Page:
, Purdue University

Pages: pp. 31-43

Abstract—A novel framework leverages physical properties for mining in data-scarce domains. It interleaves bottom-up data mining with top-down data collection, leading to effective and explainable sampling strategies.

Several important scientific and engineering applications require analysis of spatially distributed data from expensive experiments or complex simulations, which can demand days, weeks, or even years on petaflops-class computing systems. Consider the conceptual design of a high-speed civil transport, which involves the disciplines of aerodynamics, structures, mission-related controls, and propulsion (see Figure 1). ^{1} Frequently, the engineer will change some aspect of a nominal design point and run a simulation to see how the change affects the objective function (for example, take-off gross weight, or TOGW). Or the design process is made configurable, so the engineer can concentrate on accurately modeling one aspect while replacing the remainder of the design with fixed boundary conditions surrounding the focal area. However, both these approaches are inadequate for exploring large high-dimensional design spaces, even at low fidelity. Ideally, the design engineer would like a high-level mining system to identify the pockets that contain good designs and merit further consideration. The engineer can then apply traditional tools from optimization and approximation theory to fine-tune preliminary analyses.

Figure 1 A pocket in an aircraft design space viewed as a slice through three design points. This problem domain involves 29 design variables with 68 constraints. Figure courtesy of Layne T. Watson.

Data mining is a key solution approach for such applications, supporting analysis, visualization, and design tasks. ^{2} It serves a primary role in many domains and a complementary role in others by augmenting traditional techniques from numerical analysis, statistics, and machine learning.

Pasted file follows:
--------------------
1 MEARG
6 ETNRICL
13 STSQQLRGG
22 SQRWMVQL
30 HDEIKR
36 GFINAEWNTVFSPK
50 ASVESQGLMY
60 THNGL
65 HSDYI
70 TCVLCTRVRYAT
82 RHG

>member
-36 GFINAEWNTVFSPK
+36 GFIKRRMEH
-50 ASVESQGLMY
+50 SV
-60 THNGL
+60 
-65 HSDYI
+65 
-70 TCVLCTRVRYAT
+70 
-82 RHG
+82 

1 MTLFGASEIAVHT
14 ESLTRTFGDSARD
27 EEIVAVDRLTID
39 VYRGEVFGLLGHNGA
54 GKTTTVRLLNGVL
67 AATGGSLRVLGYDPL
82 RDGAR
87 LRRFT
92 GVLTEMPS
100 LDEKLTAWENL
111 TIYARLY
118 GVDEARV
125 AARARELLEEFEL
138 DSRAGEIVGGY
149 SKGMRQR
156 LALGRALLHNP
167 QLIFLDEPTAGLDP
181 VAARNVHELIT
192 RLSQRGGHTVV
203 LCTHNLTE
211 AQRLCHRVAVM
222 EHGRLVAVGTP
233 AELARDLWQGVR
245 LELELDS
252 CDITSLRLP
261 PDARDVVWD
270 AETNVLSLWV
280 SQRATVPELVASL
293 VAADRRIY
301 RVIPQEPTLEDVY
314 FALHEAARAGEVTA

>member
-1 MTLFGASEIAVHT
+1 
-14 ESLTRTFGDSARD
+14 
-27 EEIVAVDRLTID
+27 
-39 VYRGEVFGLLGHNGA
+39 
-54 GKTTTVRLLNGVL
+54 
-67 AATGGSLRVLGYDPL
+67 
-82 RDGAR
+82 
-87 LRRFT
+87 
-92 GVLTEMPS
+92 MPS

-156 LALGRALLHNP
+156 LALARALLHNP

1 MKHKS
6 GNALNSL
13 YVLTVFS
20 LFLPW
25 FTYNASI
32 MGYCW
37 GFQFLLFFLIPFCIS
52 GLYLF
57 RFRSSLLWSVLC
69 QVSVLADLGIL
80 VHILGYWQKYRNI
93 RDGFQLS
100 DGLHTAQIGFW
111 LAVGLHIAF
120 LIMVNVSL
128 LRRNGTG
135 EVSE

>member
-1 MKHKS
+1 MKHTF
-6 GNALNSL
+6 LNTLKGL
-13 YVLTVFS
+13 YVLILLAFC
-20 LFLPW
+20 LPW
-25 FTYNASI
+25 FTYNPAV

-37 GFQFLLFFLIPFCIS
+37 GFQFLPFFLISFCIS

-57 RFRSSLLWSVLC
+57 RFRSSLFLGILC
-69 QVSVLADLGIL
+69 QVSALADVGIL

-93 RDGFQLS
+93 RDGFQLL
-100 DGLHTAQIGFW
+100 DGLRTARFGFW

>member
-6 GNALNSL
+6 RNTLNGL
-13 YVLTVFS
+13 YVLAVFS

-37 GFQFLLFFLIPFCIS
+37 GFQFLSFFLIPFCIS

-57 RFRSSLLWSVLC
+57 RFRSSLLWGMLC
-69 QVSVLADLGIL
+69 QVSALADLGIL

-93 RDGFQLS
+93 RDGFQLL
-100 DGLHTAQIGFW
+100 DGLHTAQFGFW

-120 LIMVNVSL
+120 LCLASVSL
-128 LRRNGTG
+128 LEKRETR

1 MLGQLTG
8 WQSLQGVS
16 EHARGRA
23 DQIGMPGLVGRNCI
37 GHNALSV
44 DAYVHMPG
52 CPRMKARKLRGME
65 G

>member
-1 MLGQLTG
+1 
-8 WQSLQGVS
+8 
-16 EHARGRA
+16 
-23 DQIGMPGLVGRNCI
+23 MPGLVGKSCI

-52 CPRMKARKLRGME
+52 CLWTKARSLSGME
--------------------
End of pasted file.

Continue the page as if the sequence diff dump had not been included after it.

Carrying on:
Three important characteristics distinguish the applications studied in this article. First, they are characterized not by an abundance of data, but rather a scarcity of it (owing to the cost and time involved in conducting simulations). Second, the computational scientist has complete control over data acquisition (for example, regions of the design space where he or she can collect data), especially via computer simulations. Finally, significant domain knowledge exists in the form of physical properties such as continuity, correspondence, and locality. Using such information to focus data collection for data mining is thus natural.

This combination of data scarcity plus control over data collection plus the ability to exploit domain knowledge characterizes many important computational science applications. In this article, we are interested in the question, "Given a simulation code, knowledge of physical properties, and a data mining goal, at what points should we collect data?" By suitably formulating an objective function and constraints around this question, we can pose it as a problem of minimizing the number of samples needed for data mining.

This article describes focused sampling strategies for mining scientific data. Our approach is based on the Spatial Aggregation Language, ^{3} which supports construction of data interpretation and control design applications for spatially distributed physical systems in a bottom-up manner. Used as a basis for describing data mining algorithms, SAL programs also help exploit knowledge of physical properties such as continuity and locality in data fields. In conjunction with this process, we introduce a top-down sampling strategy that focuses data collection in only those regions that are deemed most important to support a data mining objective. Together, these processes define a methodology for mining in data-scarce domains. We describe this methodology at a high level and devote the major part of the article to two applications that use it.

Much research focuses on the problem of sampling for targeted data mining activities, such as clustering, finding association rules, and decision tree construction. ^{4}^{,}^{5} Here, however, we are interested in a general framework or language that expresses data mining operations on data sets and that can help us study the design of data collection and sampling strategies. SAL is such a framework. ^{3}^{,}^{6}

As a data mining framework, SAL is based on successive manipulations of data fields by a uniform vocabulary of aggregation, classification, and abstraction operators. Programming in SAL follows a philosophy of building a multilayer hierarchy of aggregations of data. These increasingly abstract data descriptions are built using explicit representations of physical knowledge, expressed as metrics, adjacency relations, and equivalence predicates. This lets a SAL program uncover and exploit structures in physical data.